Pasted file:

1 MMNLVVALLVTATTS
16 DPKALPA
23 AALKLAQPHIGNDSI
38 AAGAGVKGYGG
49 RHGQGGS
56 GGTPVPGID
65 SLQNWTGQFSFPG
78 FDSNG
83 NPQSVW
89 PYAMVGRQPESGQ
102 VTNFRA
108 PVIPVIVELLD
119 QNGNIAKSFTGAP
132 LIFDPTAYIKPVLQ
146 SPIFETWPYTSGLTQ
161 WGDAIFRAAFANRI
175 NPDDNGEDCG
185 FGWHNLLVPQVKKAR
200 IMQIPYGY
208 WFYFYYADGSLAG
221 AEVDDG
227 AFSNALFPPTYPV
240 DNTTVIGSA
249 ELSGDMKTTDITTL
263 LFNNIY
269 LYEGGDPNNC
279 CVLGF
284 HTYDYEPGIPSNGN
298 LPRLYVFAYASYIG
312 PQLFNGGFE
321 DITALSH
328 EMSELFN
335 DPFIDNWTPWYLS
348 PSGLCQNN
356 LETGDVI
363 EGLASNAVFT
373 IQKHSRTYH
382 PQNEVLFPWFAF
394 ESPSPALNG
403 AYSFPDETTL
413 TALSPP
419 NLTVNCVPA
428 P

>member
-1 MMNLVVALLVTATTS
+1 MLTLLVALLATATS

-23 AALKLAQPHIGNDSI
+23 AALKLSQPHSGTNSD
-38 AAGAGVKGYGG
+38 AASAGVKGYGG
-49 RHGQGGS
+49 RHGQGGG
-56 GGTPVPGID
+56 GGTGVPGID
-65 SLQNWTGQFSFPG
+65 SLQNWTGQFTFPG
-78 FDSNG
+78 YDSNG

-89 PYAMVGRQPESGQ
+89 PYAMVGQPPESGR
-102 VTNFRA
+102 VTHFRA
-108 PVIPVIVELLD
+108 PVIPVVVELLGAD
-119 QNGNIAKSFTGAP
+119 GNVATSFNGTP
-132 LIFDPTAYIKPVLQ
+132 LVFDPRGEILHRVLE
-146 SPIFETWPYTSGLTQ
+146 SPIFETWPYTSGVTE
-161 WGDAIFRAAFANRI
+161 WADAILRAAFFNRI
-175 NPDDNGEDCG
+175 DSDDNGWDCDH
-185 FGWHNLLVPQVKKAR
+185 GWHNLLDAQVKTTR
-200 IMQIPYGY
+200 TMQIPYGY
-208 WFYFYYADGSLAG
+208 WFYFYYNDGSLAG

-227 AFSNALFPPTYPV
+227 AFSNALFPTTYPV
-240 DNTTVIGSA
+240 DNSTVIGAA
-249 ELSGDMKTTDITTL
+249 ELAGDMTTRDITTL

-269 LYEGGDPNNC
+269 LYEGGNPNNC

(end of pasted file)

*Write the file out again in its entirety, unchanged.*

1 MMNLVVALLVTATTS
16 DPKALPA
23 AALKLAQPHIGNDSI
38 AAGAGVKGYGG
49 RHGQGGS
56 GGTPVPGID
65 SLQNWTGQFSFPG
78 FDSNG
83 NPQSVW
89 PYAMVGRQPESGQ
102 VTNFRA
108 PVIPVIVELLD
119 QNGNIAKSFTGAP
132 LIFDPTAYIKPVLQ
146 SPIFETWPYTSGLTQ
161 WGDAIFRAAFANRI
175 NPDDNGEDCG
185 FGWHNLLVPQVKKAR
200 IMQIPYGY
208 WFYFYYADGSLAG
221 AEVDDG
227 AFSNALFPPTYPV
240 DNTTVIGSA
249 ELSGDMKTTDITTL
263 LFNNIY
269 LYEGGDPNNC
279 CVLGF
284 HTYDYEPGIPSNGN
298 LPRLYVFAYASYIG
312 PQLFNGGFE
321 DITALSH
328 EMSELFN
335 DPFIDNWTPWYLS
348 PSGLCQNN
356 LETGDVI
363 EGLASNAVFT
373 IQKHSRTYH
382 PQNEVLFPWFAF
394 ESPSPALNG
403 AYSFPDETTL
413 TALSPP
419 NLTVNCVPA
428 P

>member
-1 MMNLVVALLVTATTS
+1 MLTLLVALLATATS

-23 AALKLAQPHIGNDSI
+23 AALKLSQPHSGTNSD
-38 AAGAGVKGYGG
+38 AASAGVKGYGG
-49 RHGQGGS
+49 RHGQGGG
-56 GGTPVPGID
+56 GGTGVPGID
-65 SLQNWTGQFSFPG
+65 SLQNWTGQFTFPG
-78 FDSNG
+78 YDSNG

-89 PYAMVGRQPESGQ
+89 PYAMVGQPPESGR
-102 VTNFRA
+102 VTHFRA
-108 PVIPVIVELLD
+108 PVIPVVVELLGAD
-119 QNGNIAKSFTGAP
+119 GNVATSFNGTP
-132 LIFDPTAYIKPVLQ
+132 LVFDPRGEILHRVLE
-146 SPIFETWPYTSGLTQ
+146 SPIFETWPYTSGVTE
-161 WGDAIFRAAFANRI
+161 WADAILRAAFFNRI
-175 NPDDNGEDCG
+175 DSDDNGWDCDH
-185 FGWHNLLVPQVKKAR
+185 GWHNLLDAQVKTTR
-200 IMQIPYGY
+200 TMQIPYGY
-208 WFYFYYADGSLAG
+208 WFYFYYNDGSLAG

-227 AFSNALFPPTYPV
+227 AFSNALFPTTYPV
-240 DNTTVIGSA
+240 DNSTVIGAA
-249 ELSGDMKTTDITTL
+249 ELAGDMTTRDITTL

-269 LYEGGDPNNC
+269 LYEGGNPNNC